There’s nothing like the anticipation of a new school year. Kids are filled with excitement to see their friends, meet new teachers and learn. But this year the global pandemic has robbed our kids of the joy of returning to school safely. So, what will it be? Distance learning, hybrid (online and in-person) home school or learning pods (kids learning with two or three friends at home with a tutor or teacher)? Everyone is trying to figure it out. All hands on deck.
The one thing we can agree on is that our kids must be educated. So, as parents, while we wait for health and education officials to work through the logistics, we can work to ensure the role we play is as meaningful.
Brain research shows us that when fun stops, learning often stops, too. Students can become bored and anxious. Engagement decreases. This keeps students from real and concrete learning. This is not what we want for our kids. Joy matters in education.
So how can we, as parents, bridge the gap during this difficult time and maintain joy in learning for our kids? Being aware of the research is a good start. This knowledge allows us to look at the whole picture, take a deep breath and figure out how to help our child instead of just accepting what is or allowing frustration to set in, like many parents experienced in the spring.
School administrators and district officials are asking for your opinion, so use your voice! Fill out the questionnaires they are sending your way and tell them what your child needs. Ask for flexible learning and grading strategies that might work better while learning during a pandemic.
And talk with teachers. They are looking at new ways to teach our children, engage them, evoke enthusiasm and bring back the joy during this unprecedented time. How might teachers do that without the structure of full-time in-person learning? This is the time to work as a team: parent, teacher and kid.
We all have to get creative, compassionate and communicative. If you find yourself, once again, as both a parent and a teacher when school starts this fall, here are some strategies toward a joyful learning environment.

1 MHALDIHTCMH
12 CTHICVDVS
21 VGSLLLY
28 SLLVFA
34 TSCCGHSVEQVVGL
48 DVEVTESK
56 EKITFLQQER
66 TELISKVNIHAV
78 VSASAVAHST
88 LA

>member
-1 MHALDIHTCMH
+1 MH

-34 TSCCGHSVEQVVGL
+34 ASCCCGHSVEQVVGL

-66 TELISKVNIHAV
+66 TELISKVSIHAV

Start the day with joy, first and foremost. Find ways to laugh. Whether it’s beginning the day with some jokes or reading a book that can get kids to laugh out loud, do it. It will set the tone for the day and get kids to loosen up and engage. Help your kid find his joy.
Get outside. Fresh air and nature are good for the brain and the spirit, so let kids learn outside. Whether it’s reading or a math assignment, a scenery change can be of benefit.
Allow for independent work. Give kids a chance to take control of their own education. Give them the ability to buy in to their own learning.
Build in time for “joy breaks.” Remember, a child doesn’t have to be learning from 8 a.m. to 3 p.m. When they’re at school, on campus, there’s recess, lunch and moving from class to class. Let this time be their time to work on something that brings them joy: playing music, focusing on an entrepreneurial opportunity or just reading for pleasure.
Get curious. Ask questions to find out how your child is doing. Are they enjoying what they are learning? If not, ask, “How can I help?”
Practice compassion. Be compassionate to yourself and your child. This is not anything we have ever dealt with. Know this will not last forever and find joy in today.
Get creative. Ask teachers to allow kids to build, draw or write poetry to learn about a particular subject. Advocate for what works for your child.
Teach your child to advocate for himself. If your child has an idea about how he can learn something in a joyful manner, help him talk to his teacher. Give him the guidance to work out a plan that will be teacher and kid approved.
Donna Tetreault is a parenting journalist, host of the podcast Kids Under Construction and former teacher.